A nursing theory used in this paper is Fay Abdella’s Twenty One Nursing Problems, which contains 21 statements about the tasks and responsibilities of a nurse. Twenty-One Nursing Problems theory is based on the typical issues that patients face during a hospital stay, including maintaining proper body functions and their physical comfort. This theory is applicable for this pressure ulcer intervention since one of its premises is to “promote good hygiene and physical comfort” (“Faye Glenn Abdellah,” n.d., para. 1). Another aspect of this theory is the prevention of injuries and maintaining proper body mechanics. Although this theory includes various other parts of nursing care, such as respecting that patients may have negative feelings, this intervention uses the claims about physical comfort and prevention from the theory as the basis. Hence, the Twenty One Nursing Problems theory explains the critical tasks of a nurse and addresses the danger of overlooking pressure ulcers and factors that may contribute to the development.
Implementation Plan and Outcome Measures
To implement this ulcer hospital management plan, the responsible medical professional should assess the hospital’s existing environment and the available resources. Suppose the study shows the significant impact of microclimate management and patient position movement. In that case, the hospital management should purchase the appropriate equipment and develop new forms that nurses will use to manage patients’ positions and risks for developing pressure ulcers. The equipment for climate management will require the administration to train the nurses to use it, and the nurses should be briefed on how to change patient positions and document these changes. Outcome measures include the number of pressure ulcer cases per patient, with the microclimate management, documentation, and without the intervention and the number of microclimate management equipment.
Before developing a PICOT question for the research, the author reviewed many studies on pressure ulcer prevention. Since this problem is common, it gained attention from researchers and practitioners alike. Kottner et al. (2018) investigated how climate can reduce the likelihood of developing pressure ulcers, while van Leen et al. (2018) studied innovative microclimate management technology and its effect on human skin. The change of patient positions is a commonly used practice with a plethora of evidence suggesting its effectiveness. It is also cited as a possible measure for reducing risks in the articles by Kottner et al. (2018) and van Leen et al. (2018). Hence, as with any healthcare intervention, this paper offers a pressure ulcer management plan developed based on the theoretical knowledge of human skin and its functions and the studies that show the positive effects of the proposed measures on reducing the number of pressure ulcer cases. The sample size, type of intervention, and the specific steps for this research were developed using evidence-based practices, mainly from research published in peer-reviewed sources on the same topic.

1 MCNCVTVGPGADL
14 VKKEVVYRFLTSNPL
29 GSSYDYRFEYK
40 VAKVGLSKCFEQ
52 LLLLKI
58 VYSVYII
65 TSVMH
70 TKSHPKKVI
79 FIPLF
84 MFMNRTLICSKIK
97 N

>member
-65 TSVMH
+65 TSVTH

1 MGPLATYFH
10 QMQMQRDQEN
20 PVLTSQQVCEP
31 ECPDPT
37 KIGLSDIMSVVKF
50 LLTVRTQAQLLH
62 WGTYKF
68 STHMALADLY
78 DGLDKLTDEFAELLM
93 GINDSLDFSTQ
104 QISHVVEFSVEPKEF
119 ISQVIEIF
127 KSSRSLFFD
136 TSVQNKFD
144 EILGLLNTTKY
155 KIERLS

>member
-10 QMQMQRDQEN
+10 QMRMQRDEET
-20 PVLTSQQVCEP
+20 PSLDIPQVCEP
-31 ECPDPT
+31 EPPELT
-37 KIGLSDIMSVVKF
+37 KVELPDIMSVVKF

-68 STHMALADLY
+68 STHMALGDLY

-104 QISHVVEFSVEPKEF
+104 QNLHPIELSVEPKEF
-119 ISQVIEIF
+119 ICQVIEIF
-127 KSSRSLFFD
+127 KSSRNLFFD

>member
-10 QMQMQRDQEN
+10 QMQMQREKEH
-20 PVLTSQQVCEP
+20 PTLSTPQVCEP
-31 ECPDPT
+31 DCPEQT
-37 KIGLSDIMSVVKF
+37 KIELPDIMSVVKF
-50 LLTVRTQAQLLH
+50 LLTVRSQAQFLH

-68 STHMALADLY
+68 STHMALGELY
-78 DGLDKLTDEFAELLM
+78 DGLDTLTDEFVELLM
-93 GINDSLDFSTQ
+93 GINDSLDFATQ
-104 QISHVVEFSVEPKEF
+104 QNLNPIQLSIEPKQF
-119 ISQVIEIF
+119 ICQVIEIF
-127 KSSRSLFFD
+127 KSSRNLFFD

Evaluating the Intervention
This intervention will be evaluated based on the number of pressure ulcer cases. The comparison will be made between the patients from the intervention group compared to no intervention. The number of cases and the severity of pressure ulcers and the number of them can be used to measure which initiative was more effective. If the nurse observes that patients have fewer pressure ulcers in a microclimate group when compared to the position change group, this means that the former intervention is more effective and should be used as standard.
The implementation plan has several potential barriers, and this section will offer strategies for overcoming them. First and foremost, the ward microclimate changes require equipment that has to be purchased by the hospital, where the intervention will take place. This requires financial resources and may become an issue because hospitals have annual plans and budgets, meaning that the change will be implemented quickly. However, healthcare organizations spend substantial resources annually on preventing pressure ulcers. Hence, if this intervention proves successful, the hospitals will be able to save money and improve their patients’ wellbeing by investing in a pressure ulcer prevention measure that is more effective than what they used before. The main way of overcoming this barrier is to ensure that the hospital’s management supports the initiative, which can be done by showing them the results of empirical studies and discussing the potential benefit of this change.
Secondly, resistance to change may become an issue, and nurses may be unwilling to use the technology and position management protocols. This can be addressed by educating them on how to use the equipment, the benefits of it for the patients, and the impact that this will have on nurses’ workload. This approach’s premise is that if nurses understand how to use microclimate management and how it can prevent pressure ulcers, they will be willing to use the new protocols to help their patients. Moreover, microclimate management shows better results for patients, which means that the nurses will have less work in terms of preventing and treating pressure ulcers.
Faye Glenn Abdellah – Twenty-one nursing problems. (n.d.) 2020, Web.
Kottner, J., Black, J., Call, E., Gefen, A., & Santamaria, N. (2018). Microclimate: A critical review in the context of pressure ulcer prevention. Clinical Biomechanics, 59, 62-70. Web.
van Leen, M., Halfens, R., & Schols, J. (2018). Preventive effect of a microclimate-regulating system on pressure ulcer development: A prospective, randomized controlled trial in Dutch nursing homes. Advances in Skin & Wound Care, 31(1), 1-5. Web.